Around 68% of all energy produced in the US actually ends up being wasted through various inefficiencies. Image: REUTERS/Robert King/Duluth News Tribune
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Every year, the Lawrence Livermore National Laboratory, a federal research facility funded by the Department of Energy and UC Berkeley, puts out a fascinating Sankey diagram that shows the fate of all energy that gets generated and consumed in the United States in a given year.
Today’s visualization is the summary of energy consumption for 2017, but you can see previous years going all the way back to 2010 on their website.
Dealing in quads
The first thing you’ll notice about this Sankey is that it uses an unfamiliar unit of measurement: the quad.
Each quad is equal to a quadrillion BTUs, and it’s roughly comparable to the following:
8,007,000,000 gallons (US) of gasoline
293,071,000,000 kilowatt-hours (kWh)
36,000,000 tonnes of coal
970,434,000,000 cubic feet of natural gas
25,200,000 tonnes of oil
252,000,000 tonnes of TNT
13.3 tonnes of uranium-235
Put another way, a quad is a massive unit that only is useful in measuring something like national energy consumption – and in this case, the total amount of energy used by the country was 97.7 quadrillion BTUs.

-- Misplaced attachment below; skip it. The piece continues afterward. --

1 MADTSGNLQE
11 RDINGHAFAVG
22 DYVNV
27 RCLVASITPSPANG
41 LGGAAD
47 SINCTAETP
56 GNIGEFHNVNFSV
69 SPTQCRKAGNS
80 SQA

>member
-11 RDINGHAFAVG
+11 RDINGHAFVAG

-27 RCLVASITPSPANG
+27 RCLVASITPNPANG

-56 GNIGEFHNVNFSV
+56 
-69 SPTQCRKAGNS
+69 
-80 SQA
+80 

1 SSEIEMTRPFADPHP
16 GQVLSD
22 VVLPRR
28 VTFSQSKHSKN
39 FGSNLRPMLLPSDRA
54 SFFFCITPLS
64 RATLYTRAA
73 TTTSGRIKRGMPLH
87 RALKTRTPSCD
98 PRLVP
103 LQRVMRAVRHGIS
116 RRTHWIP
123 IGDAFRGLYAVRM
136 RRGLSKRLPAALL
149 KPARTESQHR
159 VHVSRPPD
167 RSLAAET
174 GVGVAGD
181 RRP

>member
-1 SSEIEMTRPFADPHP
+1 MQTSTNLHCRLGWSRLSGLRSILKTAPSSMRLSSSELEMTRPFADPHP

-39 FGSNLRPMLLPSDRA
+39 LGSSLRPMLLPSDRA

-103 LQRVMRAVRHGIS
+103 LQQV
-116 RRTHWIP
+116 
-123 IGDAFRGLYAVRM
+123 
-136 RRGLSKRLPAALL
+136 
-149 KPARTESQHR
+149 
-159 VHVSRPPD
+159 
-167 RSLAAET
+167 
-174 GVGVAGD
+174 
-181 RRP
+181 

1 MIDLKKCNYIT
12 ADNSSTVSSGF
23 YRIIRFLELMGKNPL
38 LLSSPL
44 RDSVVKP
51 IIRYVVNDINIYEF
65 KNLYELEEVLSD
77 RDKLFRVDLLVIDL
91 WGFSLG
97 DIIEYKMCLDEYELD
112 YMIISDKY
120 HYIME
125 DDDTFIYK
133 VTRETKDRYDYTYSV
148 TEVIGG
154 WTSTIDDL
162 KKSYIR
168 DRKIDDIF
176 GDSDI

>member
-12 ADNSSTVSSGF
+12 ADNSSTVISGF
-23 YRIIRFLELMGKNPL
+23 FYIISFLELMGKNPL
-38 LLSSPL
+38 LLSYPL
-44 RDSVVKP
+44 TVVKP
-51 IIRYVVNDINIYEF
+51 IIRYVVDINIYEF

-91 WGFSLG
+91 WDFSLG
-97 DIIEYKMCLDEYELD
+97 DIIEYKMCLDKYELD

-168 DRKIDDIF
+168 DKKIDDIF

On the diagram, one thing that is immediately noticeable is that a whopping 68% of all energy is actually rejected energy, or energy that gets wasted through various inefficiencies.
It’s quite eye-opening to look at this data sorted by sector:
The transportation sector used 28.1 quads of energy in 2017, about 28.8% of the total consumption. However, it wasted 22.2 quads of that energy with its poor efficiency rate, which made for more rejected energy than the other three sectors combined.
This wastage and inefficiency in the transportation sector provides an interesting lens from which to view the green energy revolution, and it also helps explain the vision that Elon Musk has for the future of Tesla.
A ways to go
The last time we posted a version of this visualization was for the 2015 edition of the diagram, and we noted that renewables had a ways to go as a factor in the whole energy mix.
Here are how things have changed over the last two years:
As you can see, solar and wind consumption are jumping considerably – but in absolute terms, our note from two years ago still remains true.
To make the desired impact, renewable energy still has a ways to go.
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The views expressed in this article are those of the author alone and not the World Economic Forum.
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